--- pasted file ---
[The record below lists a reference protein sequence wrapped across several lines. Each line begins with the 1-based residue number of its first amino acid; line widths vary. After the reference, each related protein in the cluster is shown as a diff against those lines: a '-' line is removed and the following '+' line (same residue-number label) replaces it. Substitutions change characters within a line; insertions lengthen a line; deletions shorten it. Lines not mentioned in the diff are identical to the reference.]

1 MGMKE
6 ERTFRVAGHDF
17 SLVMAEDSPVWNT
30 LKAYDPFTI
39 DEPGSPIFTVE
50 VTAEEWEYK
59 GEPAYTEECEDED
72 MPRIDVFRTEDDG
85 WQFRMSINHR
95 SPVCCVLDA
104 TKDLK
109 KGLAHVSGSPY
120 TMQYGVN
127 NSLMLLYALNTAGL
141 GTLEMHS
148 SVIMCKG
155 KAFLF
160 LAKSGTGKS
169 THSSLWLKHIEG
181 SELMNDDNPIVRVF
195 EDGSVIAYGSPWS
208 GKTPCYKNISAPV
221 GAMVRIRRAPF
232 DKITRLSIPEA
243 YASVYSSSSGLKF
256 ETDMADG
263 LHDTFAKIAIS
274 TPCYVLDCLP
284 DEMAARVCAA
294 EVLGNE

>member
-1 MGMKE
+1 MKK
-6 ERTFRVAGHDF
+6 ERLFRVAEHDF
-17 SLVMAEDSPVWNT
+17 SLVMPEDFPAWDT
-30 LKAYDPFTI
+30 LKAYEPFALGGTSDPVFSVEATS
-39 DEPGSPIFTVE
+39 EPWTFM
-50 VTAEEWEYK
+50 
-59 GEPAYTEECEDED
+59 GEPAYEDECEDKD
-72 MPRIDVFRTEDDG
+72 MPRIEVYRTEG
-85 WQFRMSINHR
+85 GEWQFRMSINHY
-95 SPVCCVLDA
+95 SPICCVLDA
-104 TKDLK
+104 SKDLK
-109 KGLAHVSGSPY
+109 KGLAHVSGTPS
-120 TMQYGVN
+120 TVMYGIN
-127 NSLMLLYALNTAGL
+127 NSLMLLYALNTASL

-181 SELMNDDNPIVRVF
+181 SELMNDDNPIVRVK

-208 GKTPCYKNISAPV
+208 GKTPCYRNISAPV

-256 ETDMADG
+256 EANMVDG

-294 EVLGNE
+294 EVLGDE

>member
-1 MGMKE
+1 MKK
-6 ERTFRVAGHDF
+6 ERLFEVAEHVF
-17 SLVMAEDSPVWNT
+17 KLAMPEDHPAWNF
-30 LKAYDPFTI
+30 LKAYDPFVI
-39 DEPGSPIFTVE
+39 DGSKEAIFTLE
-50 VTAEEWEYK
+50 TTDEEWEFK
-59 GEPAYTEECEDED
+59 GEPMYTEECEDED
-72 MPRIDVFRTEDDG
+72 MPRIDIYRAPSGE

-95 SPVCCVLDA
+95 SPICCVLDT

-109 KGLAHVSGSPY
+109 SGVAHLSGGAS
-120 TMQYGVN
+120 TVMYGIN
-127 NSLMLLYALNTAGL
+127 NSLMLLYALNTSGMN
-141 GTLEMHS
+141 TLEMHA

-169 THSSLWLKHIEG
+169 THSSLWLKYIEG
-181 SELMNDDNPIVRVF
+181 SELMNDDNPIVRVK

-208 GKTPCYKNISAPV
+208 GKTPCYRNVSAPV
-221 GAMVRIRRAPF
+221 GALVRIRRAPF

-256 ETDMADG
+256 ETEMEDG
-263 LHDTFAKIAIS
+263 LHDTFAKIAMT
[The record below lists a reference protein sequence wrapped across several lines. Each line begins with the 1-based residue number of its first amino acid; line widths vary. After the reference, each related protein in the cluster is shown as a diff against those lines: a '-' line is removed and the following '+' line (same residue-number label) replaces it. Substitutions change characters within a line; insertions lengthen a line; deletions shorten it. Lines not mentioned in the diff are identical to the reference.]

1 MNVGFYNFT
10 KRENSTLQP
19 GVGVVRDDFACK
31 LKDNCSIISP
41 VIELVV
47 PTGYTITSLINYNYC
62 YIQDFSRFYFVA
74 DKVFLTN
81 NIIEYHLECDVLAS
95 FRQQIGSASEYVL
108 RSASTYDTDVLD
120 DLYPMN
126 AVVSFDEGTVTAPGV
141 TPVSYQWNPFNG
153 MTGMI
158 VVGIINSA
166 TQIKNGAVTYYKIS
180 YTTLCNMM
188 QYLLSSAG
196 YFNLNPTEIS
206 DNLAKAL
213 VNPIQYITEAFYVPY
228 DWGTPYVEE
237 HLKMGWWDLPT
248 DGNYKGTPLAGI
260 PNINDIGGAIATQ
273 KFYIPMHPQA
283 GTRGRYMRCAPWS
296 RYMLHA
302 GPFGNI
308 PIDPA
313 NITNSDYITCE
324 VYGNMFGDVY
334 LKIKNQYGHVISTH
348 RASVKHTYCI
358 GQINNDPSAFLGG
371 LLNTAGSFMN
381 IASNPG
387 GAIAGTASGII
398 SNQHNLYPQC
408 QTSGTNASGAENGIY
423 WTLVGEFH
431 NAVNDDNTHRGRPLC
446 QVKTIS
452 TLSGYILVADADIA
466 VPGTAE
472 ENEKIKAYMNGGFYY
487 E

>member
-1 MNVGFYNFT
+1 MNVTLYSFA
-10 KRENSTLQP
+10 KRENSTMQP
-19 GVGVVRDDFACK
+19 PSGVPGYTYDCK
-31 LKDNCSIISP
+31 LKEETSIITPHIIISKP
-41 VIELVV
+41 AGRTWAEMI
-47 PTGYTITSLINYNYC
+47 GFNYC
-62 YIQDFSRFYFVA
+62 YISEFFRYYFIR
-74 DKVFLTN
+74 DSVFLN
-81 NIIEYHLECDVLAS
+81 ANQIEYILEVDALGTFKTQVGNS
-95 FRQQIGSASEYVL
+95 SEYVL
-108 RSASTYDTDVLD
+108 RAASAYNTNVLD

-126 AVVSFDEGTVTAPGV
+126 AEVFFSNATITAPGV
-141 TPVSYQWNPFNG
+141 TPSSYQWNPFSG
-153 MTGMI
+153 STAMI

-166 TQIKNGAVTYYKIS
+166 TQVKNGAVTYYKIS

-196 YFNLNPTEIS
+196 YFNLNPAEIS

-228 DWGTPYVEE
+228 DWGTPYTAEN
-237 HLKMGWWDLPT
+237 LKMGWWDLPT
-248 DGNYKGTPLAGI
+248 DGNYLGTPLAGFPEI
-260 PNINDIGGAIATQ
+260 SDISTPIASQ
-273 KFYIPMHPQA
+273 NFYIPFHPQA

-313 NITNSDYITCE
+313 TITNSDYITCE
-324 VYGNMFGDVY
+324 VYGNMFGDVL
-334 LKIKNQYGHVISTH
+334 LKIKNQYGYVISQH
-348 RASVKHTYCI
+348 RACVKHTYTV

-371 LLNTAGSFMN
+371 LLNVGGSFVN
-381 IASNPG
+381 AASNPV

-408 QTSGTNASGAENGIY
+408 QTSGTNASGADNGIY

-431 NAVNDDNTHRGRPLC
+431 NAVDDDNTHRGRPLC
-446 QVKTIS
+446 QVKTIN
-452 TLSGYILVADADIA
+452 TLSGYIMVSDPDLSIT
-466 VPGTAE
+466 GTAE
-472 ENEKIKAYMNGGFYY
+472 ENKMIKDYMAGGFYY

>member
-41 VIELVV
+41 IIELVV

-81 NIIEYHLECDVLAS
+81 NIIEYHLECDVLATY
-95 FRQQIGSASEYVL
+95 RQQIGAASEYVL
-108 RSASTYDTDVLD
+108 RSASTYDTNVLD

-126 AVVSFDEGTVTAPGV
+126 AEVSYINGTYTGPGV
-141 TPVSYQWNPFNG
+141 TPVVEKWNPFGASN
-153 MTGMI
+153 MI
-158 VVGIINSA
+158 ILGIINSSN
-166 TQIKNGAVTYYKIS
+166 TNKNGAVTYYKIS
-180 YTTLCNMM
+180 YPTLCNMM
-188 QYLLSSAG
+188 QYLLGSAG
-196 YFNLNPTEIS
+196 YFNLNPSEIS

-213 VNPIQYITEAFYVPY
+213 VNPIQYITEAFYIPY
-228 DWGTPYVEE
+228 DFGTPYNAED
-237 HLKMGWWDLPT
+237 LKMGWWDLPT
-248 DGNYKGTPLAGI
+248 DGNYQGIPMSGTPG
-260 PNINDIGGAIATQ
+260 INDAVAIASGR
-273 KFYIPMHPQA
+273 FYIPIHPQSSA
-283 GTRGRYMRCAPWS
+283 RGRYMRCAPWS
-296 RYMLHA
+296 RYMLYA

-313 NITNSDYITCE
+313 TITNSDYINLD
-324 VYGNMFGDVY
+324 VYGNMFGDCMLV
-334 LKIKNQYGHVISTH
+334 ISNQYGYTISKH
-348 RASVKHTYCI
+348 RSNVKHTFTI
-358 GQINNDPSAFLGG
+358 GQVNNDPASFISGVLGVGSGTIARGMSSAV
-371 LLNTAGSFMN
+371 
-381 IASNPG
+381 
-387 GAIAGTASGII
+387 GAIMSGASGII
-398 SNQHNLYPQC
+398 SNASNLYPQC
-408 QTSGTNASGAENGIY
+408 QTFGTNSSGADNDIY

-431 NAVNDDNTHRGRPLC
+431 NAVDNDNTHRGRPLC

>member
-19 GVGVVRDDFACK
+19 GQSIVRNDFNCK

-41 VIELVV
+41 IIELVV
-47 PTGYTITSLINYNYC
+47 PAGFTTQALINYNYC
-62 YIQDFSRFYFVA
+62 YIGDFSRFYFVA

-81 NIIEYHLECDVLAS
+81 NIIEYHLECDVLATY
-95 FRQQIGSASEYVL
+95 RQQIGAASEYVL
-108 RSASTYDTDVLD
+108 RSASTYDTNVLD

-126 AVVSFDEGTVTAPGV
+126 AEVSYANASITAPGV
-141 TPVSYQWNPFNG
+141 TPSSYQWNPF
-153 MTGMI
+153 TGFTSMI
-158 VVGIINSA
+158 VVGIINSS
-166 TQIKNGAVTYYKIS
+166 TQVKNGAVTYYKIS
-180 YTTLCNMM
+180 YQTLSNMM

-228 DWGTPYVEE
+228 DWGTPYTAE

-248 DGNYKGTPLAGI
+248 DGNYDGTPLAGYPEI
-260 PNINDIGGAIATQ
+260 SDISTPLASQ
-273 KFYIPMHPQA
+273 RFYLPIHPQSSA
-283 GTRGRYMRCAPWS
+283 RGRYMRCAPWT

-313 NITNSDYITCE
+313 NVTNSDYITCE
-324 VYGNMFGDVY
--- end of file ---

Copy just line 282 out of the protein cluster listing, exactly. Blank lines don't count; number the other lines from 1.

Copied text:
+398 SNASNLYPQC